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3-D gives “Superman” added depth in Imax

Times Staff Writer

Bryan Singer was gushing about some in-your-face Smallville corn. “Look at that! Oh, look at the corn.” The director of “Superman Returns,” wearing plastic 3-D glasses, was sitting in an empty Imax theater at Universal City a few days ago where he saw his own movie in an unexpected way.

“Superman Returns” opens June 28 in standard-screen theaters -- but there’s a version with 20 minutes of 3-D footage that will open in more than 115 Imax theaters, making it by far the widest release in the history of those king-sized screens. It will also become the first Hollywood film to be shown at the Smithsonian Institution’s Imax theater in Washington.

There’s some element of surprise in all of this: Singer and his crew did not film their movie with multiple cameras (the traditional way to attain the 3-D illusion). Instead, Imax Corp. tech teams took Singer’s footage and created an after-the-fact 3-D quality by adding digital “shadows” that mimic planes of depth.

Earlier this year, the Imax people sent Singer a trailer that had been 3-D-ified and he was immediately on board. Last Friday, he got his second taste with the Universal City screening of scenes such as Superman rescuing a crashing, crumbling jetliner and Clark Kent bounding through cornfields on his own Kansas homestead.

How did it look? Singer was thrilled but others attending the screening were put off by a distracting blurring effect that crops up when the action crosses the screen at high speed. Still, some sequences -- such as that plummeting plane -- have an undeniable gee-whiz factor. Hollywood is hoping that in the year to come that sense of wonder will keep people munching popcorn at theaters instead of joining the stay-at-home parade of DVD buyers.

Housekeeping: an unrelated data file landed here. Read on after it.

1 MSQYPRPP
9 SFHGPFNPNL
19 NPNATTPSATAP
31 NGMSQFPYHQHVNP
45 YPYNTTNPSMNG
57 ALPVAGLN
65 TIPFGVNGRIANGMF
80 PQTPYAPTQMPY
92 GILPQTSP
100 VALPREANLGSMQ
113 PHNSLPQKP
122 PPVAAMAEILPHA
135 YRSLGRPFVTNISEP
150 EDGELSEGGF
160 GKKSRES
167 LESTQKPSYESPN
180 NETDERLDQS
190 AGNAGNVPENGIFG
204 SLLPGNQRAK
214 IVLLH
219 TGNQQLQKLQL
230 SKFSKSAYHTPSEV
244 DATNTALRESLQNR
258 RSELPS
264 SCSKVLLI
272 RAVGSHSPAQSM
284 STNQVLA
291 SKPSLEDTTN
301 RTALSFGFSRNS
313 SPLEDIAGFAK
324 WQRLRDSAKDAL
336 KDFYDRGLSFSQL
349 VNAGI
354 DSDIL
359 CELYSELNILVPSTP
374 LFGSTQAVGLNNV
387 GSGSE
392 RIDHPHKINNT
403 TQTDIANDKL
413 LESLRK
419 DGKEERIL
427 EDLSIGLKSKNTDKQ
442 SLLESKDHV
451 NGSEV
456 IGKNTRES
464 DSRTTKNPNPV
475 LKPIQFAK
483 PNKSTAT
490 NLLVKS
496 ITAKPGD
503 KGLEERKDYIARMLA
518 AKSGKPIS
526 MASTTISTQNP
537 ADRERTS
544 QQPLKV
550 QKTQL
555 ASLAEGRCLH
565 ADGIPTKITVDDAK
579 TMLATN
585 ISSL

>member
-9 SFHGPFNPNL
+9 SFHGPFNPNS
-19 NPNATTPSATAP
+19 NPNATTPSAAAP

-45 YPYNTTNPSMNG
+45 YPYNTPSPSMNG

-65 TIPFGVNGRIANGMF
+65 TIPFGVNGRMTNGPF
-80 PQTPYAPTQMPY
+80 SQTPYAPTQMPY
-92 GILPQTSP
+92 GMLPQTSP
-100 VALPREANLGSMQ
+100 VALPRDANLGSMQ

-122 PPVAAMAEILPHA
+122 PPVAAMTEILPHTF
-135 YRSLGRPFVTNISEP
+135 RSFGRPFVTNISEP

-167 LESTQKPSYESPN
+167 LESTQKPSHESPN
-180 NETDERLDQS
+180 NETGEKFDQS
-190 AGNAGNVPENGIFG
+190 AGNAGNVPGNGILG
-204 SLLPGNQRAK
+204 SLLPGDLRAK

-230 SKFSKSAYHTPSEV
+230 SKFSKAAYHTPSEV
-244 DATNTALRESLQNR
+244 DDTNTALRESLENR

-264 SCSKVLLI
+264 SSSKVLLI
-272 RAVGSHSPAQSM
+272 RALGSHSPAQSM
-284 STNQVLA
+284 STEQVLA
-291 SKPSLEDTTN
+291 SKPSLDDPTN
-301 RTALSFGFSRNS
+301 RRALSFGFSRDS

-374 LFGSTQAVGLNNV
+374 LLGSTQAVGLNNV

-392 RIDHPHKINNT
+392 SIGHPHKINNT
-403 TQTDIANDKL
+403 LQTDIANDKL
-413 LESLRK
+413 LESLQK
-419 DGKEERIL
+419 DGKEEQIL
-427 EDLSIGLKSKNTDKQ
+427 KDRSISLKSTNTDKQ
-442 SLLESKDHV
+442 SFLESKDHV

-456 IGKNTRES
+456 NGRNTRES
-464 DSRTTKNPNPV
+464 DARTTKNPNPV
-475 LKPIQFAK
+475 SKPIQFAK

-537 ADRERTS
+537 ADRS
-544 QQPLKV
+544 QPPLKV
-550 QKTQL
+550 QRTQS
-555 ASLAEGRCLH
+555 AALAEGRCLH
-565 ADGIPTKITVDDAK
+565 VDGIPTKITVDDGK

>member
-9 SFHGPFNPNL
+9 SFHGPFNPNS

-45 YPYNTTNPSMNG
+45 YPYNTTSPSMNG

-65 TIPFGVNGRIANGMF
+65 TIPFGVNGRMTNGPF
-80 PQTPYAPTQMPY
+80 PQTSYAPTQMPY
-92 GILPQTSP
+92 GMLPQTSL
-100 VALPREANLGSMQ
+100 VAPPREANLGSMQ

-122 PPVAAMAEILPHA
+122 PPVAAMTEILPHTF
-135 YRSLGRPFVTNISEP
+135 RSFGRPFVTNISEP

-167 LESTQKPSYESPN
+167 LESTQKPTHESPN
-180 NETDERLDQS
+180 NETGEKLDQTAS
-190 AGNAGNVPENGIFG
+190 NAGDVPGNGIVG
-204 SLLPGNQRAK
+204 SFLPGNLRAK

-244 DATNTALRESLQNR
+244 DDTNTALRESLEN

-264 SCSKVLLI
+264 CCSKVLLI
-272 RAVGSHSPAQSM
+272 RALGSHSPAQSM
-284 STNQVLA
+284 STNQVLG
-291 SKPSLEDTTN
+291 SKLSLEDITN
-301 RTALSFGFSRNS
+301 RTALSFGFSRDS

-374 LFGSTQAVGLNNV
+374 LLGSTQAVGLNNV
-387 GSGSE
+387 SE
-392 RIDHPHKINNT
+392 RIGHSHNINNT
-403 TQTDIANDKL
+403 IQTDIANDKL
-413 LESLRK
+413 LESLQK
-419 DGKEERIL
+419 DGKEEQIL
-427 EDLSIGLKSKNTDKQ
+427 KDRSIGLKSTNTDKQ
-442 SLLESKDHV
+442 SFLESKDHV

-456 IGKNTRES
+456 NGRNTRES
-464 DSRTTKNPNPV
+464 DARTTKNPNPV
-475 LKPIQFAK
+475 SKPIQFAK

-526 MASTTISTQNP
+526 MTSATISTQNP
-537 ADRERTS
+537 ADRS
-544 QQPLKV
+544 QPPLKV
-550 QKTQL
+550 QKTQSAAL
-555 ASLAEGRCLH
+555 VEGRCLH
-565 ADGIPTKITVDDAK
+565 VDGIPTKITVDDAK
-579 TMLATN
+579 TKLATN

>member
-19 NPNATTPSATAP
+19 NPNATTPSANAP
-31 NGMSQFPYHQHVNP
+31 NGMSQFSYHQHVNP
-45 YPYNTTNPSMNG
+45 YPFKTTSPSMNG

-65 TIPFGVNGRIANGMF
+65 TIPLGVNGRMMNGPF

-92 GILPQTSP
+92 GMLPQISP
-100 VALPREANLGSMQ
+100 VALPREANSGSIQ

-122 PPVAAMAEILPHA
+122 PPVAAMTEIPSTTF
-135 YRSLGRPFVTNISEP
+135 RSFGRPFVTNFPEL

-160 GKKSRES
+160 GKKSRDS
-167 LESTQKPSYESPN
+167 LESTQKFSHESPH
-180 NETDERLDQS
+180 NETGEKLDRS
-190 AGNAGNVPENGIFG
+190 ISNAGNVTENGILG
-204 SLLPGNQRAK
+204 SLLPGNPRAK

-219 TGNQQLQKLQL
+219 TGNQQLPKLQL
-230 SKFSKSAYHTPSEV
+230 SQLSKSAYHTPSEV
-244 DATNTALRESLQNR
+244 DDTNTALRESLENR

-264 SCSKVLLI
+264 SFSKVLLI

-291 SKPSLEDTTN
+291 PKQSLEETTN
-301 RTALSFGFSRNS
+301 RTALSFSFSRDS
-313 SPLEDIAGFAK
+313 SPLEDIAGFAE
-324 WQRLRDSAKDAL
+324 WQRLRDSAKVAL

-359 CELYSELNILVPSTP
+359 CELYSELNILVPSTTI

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Singer was clearly a fan. After the screening, he was eager to call his director pal, James Cameron, a big proponent of 3-D and Imax, to chat about the new process. Singer also talked about adding some unique footage to the Imax version -- restoring some footage to the early part of the film (it showed Superman on the gutted husk of Krypton) that might be especially dramatic with the visual effect.

And how will viewers know when the 3-D scenes are on? An Imax official said there would be a visual alert flashed on screen (such as a pair of green glasses in the corner) but Singer said there’s a more intuitive cue. “Pretty much when Clark Kent takes his glasses off,” Singer said, “you put yours on.”


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